Friday, January 27, 2012

Off Topic---The Last Stands of Custer and Sitting Bull

The Last Stand: Custer, Sitting Bull, and the Battle of the Little Bighorn, Nathaniel Philbrick, Viking Press, 466 pages, 18 maps, 64 b/w images, 11 color images, notes, bibliography, two appendices, 2010, $30.00 hardcover, $18.00 paperback.

Nathaniel Philbrick handled the histories Mayflower and the whaleship Essex exceptionally well. His consideration of Custer, Sitting Bull and their greatest battle is a fine example of good storytelling with primary sources, archaeology and artifacts. His presentation of the Custer legend and the development of the Little Big Horn story in popular culture is clear and concise. The films They Died With Their Boots On and Little Big Man are set within the Custer and Native American historiographies. Philbrick states that Custer is “more a cultural lightning rod than a historical figure, an icon instead of a man.”

The United State centennial celebration, the Democratic national presidential convention, and army politics are several of the many issues for George Armstrong Custer. The facets of Custer the man include glory seeking, charisma, the ability to deny obvious realities, personal arrogance, and a cheating heart. Sitting Bull is shown to be a prophet, warrior and chief. Philbrick states that Sitting Bull was "convinced that he alone had his people’s welfare in view, a conviction that inevitably exasperated those Lakota attempting to meet the challenges of reservation life in their own way."

Regarding his description of the Battle of The Little Big Horn and Indians' two day siege of Reno's troops, Philbrick is cautious in his claims. He relies on the army's inquiry testimony, survivors accounts, Native American accounts, Libby Custer's promotional efforts and modern archaeology to reveal the discrepancies of past narratives. Multiple points of view are presented in his narrative of specific events such as Custer's wounding and later death, Benteen's and Reno's character and the Native Americans attitudes toward their own chances of self defense. Overall, Philbrick's account is judicious in the weight he gives terrain and weather, weapons and logistics, and behaviors during crises. Compellingly written, informative and fair, Philbrick's The Last Stand is an engaging history book.

Wednesday, January 18, 2012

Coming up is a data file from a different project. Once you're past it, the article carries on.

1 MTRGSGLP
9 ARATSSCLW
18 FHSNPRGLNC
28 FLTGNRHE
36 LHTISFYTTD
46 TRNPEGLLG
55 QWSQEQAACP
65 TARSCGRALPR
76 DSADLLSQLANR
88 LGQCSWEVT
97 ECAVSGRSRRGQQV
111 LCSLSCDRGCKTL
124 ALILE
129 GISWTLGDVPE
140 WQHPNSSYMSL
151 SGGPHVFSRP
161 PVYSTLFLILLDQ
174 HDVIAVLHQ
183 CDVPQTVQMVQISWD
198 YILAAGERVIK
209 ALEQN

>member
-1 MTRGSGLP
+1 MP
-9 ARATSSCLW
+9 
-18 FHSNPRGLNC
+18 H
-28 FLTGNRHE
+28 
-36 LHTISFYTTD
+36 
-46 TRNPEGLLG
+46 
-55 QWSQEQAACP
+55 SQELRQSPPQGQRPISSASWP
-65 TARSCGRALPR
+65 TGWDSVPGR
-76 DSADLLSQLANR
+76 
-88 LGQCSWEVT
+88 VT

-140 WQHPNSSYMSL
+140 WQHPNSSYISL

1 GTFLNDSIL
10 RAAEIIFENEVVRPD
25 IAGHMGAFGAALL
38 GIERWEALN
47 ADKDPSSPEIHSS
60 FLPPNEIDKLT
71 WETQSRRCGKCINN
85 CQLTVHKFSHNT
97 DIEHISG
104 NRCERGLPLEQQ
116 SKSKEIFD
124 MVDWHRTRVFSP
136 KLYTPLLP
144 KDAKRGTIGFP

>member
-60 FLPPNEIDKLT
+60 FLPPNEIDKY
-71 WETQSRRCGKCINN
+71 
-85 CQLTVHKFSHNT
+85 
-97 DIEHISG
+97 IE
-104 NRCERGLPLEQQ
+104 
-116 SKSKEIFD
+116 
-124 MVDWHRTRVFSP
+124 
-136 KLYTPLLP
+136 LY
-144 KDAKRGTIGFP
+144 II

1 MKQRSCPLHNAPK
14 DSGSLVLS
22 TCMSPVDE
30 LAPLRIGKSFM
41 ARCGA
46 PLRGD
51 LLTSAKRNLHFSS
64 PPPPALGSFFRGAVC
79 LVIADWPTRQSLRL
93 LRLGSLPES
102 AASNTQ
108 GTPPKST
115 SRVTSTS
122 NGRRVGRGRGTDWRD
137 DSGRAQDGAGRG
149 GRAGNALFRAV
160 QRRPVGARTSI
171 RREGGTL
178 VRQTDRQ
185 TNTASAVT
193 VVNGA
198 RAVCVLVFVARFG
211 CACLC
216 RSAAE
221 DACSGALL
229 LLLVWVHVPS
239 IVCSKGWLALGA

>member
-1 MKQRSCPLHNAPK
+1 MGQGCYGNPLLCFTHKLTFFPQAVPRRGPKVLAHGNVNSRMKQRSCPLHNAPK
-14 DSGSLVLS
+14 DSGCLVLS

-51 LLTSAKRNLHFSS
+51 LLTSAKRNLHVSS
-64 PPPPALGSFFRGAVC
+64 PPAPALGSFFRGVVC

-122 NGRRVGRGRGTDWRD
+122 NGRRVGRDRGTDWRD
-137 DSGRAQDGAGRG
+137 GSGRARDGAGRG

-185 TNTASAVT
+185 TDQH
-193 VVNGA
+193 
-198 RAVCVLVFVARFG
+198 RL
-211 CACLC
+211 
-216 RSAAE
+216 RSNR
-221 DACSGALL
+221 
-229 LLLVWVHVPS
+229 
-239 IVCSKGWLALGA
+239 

News---Call For Research On Confederate Soldiers' Wartime and Postwar Writings

Robert Gudmestad, Associate Professor at Colorado State University has an invitation for those doing research on Confederate wartime writings and Confederate postwar writings. Here is his offer that was sent to, a listserv.


I am interested in putting together a session for the 2013 OAH Annual Meeting in San Francisco. My paper would compare the material in wartime letters/diaries of Confederate soldiers with the material in post-war memoirs/reminiscences. A panel could go any number of directions, but might focus on wartime military experience, Civil War memory, or even compare various wars. The deadline for proposals to the OAH is February 15, 2012 and you may find specific information at

If you are interested in participating, please send a 250 word prospectus by January 31, 2012 to me at

Robert Gudmestad
Associate Professor
Colorado State University

Image Source: Civil War Librarian

Monday, January 09, 2012

New and Noteworthy---Bloody Sabbath Before Antietam: How Did The Confederates Remember The Battle of South Mountain?

An Interview with Brian Matthew Jordan, author of Unholy Sabbath: The History of South Mountain in Memory and History, September 14, 1862

Unholy Sabbath is the first, complete, full-length published study on the South Mountain battle (September 14, 1862). Brian Jordan recently discussed his book with Lindy Gervin of Savas Beatie LLC.

LG: The Confederates remembered the battle differently, didn’t they?

BMJ: Yes they did. The real meaning and import of the fighting suffered from the active postwar revisionism of its Rebel participants. Confederates had little desire to remember a battle in which the Federals wrestled away the higher, better ground from an army that had never been driven from the field, and in doing so, score an unprecedented victory that changed the course of the entire campaign by disrupting General Lee’s plans completely. There was much more romance in the story of an exhausted, barefoot army boldly striking north across the Potomac River, fighting it out against a larger and better equipped Army of the Potomac at Sharpsburg, standing on the field all the following day, and then making an organized (but not demoralized) retreat back to Virginia. South Mountain was a problem for the Confederates to overcome historically speaking, but the remedy was ready-made in the Lost Cause mythology, which I explain in the last chapter of Unholy Sabbath.